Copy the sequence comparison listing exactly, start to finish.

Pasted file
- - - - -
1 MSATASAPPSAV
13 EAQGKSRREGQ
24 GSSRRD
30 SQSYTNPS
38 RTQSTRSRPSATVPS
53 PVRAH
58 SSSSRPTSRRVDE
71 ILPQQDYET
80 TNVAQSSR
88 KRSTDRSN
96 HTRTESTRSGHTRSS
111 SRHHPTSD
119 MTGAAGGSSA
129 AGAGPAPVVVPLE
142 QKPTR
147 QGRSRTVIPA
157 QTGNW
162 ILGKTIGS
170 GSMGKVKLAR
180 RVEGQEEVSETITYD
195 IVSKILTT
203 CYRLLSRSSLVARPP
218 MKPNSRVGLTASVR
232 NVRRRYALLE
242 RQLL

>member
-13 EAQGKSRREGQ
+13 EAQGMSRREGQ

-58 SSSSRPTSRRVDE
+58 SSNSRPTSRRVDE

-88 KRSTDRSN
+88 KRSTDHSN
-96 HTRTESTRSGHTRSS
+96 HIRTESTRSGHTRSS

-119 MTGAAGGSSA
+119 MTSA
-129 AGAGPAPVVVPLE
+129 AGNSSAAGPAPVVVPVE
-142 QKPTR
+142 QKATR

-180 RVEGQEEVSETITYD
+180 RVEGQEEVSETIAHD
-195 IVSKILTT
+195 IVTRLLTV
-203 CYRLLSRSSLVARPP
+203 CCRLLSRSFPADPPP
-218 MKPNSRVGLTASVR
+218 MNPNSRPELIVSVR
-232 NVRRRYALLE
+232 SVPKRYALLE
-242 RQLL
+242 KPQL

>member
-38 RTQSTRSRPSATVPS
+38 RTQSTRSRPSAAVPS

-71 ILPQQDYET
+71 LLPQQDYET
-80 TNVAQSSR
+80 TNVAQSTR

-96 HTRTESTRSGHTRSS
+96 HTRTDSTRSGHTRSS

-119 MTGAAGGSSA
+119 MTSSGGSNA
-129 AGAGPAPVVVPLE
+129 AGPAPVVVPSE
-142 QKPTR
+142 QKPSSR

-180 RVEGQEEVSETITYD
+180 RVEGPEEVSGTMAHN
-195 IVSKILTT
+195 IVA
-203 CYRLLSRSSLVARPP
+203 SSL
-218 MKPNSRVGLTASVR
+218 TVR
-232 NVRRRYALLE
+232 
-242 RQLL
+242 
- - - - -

1 MSATASAPPSAV
13 EAQGKSRREGQ
24 GSSRRD
30 SQSYTNPS
38 RTQSTRSRPSATVPS
53 PVRAH
58 SSSSRPTSRRVDE
71 ILPQQDYET
80 TNVAQSSR
88 KRSTDRSN
96 HTRTESTRSGHTRSS
111 SRHHPTSD
119 MTGAAGGSSA
129 AGAGPAPVVVPLE
142 QKPTR
147 QGRSRTVIPA
157 QTGNW
162 ILGKTIGS
170 GSMGKVKLAR
180 RVEGQEEVSETITYD
195 IVSKILTT
203 CYRLLSRSSLVARPP
218 MKPNSRVGLTASVR
232 NVRRRYALLE
242 RQLL

>member
-13 EAQGKSRREGQ
+13 EAQGMSRREGQ

-58 SSSSRPTSRRVDE
+58 SSNSRPTSRRVDE

-88 KRSTDRSN
+88 KRSTDHSN
-96 HTRTESTRSGHTRSS
+96 HIRTESTRSGHTRSS

-119 MTGAAGGSSA
+119 MTSA
-129 AGAGPAPVVVPLE
+129 AGNSSAAGPAPVVVPVE
-142 QKPTR
+142 QKATR

-180 RVEGQEEVSETITYD
+180 RVEGQEEVSETIAHD
-195 IVSKILTT
+195 IVTRLLTV
-203 CYRLLSRSSLVARPP
+203 CCRLLSRSFPADPPP
-218 MKPNSRVGLTASVR
+218 MNPNSRPELIVSVR
-232 NVRRRYALLE
+232 SVPKRYALLE
-242 RQLL
+242 KPQL

>member
-38 RTQSTRSRPSATVPS
+38 RTQSTRSRPSAAVPS

-71 ILPQQDYET
+71 LLPQQDYET
-80 TNVAQSSR
+80 TNVAQSTR

-96 HTRTESTRSGHTRSS
+96 HTRTDSTRSGHTRSS

-119 MTGAAGGSSA
+119 MTSSGGSNA
-129 AGAGPAPVVVPLE
+129 AGPAPVVVPSE
-142 QKPTR
+142 QKPSSR

-180 RVEGQEEVSETITYD
+180 RVEGPEEVSGTMAHN
-195 IVSKILTT
+195 IVA
-203 CYRLLSRSSLVARPP
+203 SSL
-218 MKPNSRVGLTASVR
+218 TVR
-232 NVRRRYALLE
+232 
-242 RQLL
+242 